Some sentences involve repeating the same grammatical structure to link points. Repeated grammatical forms of this kind has been labelled parallel structures.
Parallel structures enable you to organize a list of ideas so that they are coherent and easy to follow. By using parallel structures you can produce long, well-formed sentences.
There are many different types of parallel structure. Here are some examples:
- Television was originally designed to educate, (to) amuse and (to) entertain the masses.
- The underlined verbs all link back to designed to, though it is not necessary to repeat ‘to’.
- The student was accepted on to the course because he had the correct language level and (he had) the required school exam results.
- The underlined noun phrases link back to ‘he had’. It is not necessary to repeat ‘he had’.
- The person who gave the presentation and (who) designed the website is a friend of mine.
Here is the parallel structure in the sentence:
- The underlined verb phrases link back to ‘the person who’. It is not necessary to repeat ‘who’.
Read the following paragraph from a lecture on the subject of new media. Observe the sentence closely and underline the parallel structures. What error has been made?
There is evidence that excessive use of new media among children can affect their performance at school, influence their behavior at home and limiting their overall attention spans.
|What’s wrong: |
Different verb forms are used within the parallel structures. The first two verbs ‘affect’ and ‘influence’ are parallel. They are not in the singular form because they go together with ‘can’. The third verb should therefore be in the same form as ‘affect’ as it also linked with ‘can’ → ‘can limit’.
- There is evidence that excessive use of new media among children can affect their performance at school, influence their behavior at home and limit their attention spans.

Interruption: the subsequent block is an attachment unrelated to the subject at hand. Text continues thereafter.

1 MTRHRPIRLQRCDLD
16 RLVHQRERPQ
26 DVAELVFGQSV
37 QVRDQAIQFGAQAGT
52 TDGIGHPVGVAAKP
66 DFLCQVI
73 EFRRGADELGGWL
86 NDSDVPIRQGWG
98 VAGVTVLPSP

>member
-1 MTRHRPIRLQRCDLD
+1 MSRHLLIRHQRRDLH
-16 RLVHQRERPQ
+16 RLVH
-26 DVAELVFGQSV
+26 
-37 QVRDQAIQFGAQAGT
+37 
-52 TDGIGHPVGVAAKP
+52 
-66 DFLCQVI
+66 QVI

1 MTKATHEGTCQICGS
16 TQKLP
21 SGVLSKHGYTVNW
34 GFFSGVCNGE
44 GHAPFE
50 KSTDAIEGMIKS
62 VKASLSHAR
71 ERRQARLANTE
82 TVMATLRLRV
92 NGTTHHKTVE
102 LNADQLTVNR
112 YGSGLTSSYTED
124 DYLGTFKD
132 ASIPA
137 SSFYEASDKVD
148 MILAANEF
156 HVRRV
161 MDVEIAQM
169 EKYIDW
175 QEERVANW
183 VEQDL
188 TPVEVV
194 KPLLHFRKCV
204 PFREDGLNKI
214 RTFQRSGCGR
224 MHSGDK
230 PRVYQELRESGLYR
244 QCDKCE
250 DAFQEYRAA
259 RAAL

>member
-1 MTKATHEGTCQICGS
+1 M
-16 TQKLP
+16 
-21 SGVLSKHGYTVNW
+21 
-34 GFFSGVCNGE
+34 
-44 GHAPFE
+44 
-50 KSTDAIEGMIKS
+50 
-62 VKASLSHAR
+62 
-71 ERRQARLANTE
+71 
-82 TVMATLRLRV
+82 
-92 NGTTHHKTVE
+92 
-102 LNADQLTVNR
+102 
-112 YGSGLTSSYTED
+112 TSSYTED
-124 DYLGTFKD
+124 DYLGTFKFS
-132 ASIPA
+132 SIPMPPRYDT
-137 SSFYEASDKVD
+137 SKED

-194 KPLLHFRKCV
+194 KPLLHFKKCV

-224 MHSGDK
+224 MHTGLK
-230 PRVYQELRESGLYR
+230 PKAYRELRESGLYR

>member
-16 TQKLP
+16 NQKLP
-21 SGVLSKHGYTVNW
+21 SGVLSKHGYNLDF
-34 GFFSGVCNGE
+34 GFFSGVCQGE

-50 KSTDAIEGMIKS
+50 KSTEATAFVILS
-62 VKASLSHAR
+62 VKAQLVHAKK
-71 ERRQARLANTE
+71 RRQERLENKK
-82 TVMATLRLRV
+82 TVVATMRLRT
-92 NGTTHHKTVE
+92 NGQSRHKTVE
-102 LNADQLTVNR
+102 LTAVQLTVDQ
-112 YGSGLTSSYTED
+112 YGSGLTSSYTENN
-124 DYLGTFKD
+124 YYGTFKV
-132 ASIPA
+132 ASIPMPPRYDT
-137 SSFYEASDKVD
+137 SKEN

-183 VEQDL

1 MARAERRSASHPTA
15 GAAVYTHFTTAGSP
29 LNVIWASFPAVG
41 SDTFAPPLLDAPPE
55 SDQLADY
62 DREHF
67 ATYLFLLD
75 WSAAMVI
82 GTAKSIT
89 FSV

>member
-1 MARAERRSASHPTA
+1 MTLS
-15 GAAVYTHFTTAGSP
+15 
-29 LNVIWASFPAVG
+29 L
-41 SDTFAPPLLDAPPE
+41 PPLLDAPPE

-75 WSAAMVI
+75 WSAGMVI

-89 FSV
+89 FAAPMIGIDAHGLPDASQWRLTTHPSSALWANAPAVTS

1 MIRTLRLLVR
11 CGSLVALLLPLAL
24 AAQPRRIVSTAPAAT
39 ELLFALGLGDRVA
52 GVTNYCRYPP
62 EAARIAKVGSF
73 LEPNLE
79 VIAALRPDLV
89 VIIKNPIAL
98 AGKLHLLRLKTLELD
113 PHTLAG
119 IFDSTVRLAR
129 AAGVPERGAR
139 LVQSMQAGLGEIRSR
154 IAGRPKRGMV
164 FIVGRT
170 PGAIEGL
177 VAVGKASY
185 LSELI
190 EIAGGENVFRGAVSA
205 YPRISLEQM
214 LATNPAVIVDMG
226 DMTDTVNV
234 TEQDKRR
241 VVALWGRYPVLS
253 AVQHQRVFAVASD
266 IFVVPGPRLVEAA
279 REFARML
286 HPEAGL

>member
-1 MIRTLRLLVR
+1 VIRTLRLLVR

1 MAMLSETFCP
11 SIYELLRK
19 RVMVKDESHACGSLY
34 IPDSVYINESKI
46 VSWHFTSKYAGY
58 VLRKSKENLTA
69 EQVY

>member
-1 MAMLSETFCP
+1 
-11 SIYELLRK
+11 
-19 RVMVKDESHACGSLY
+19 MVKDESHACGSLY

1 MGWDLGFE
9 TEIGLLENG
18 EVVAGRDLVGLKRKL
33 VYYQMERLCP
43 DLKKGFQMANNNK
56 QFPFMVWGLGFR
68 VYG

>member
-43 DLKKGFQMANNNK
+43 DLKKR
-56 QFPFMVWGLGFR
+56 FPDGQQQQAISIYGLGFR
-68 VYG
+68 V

The following are some more complex examples of sentences with parallel structures:
- Despite spending many hours a day on computer games consoles and hardly ever reading, some of the teenagers studied had high reading comprehension skills. Note: ‘despite’ is followed by the ‘-ing’ form of a verb. ‘Reading’ is in the same form because this part of the sentence means ‘despite hardly ever reading’.
- Some experts recommend that parents should restrict home computer use and that this use should always be supervised by parents. Note: ‘that’ is repeated because the first underlined section is about ‘parents’ whereas the second underlined section is about the ‘use’ of computers. In other words, the subject in each clause is different.
- Home computer use proved to be a significant factor in performance in tests and to have an influence on behavior in the classroom. Note: ‘to’ must be repeated because ‘to be’ and ‘to have’ form part of two separate phrases: ‘to be a factor in’ / ‘to have an influence on’.
Be careful with Neither/nor!
This structure is used for expressing two connected negatives but the verbs used are not negative and both of them must be in the same form:
- Findings from research into the effects of internet use are neither consistent nor point to any major problem. Note: both verbs ‘are’ and ‘point’ relate to the subject of the sentence ‘findings’
→ Findings are not consistent + Findings do not point
Remember: When a sentence contains parts that are linked to the same structure, their grammatical form must also be the same (though some words within the structure may be omitted).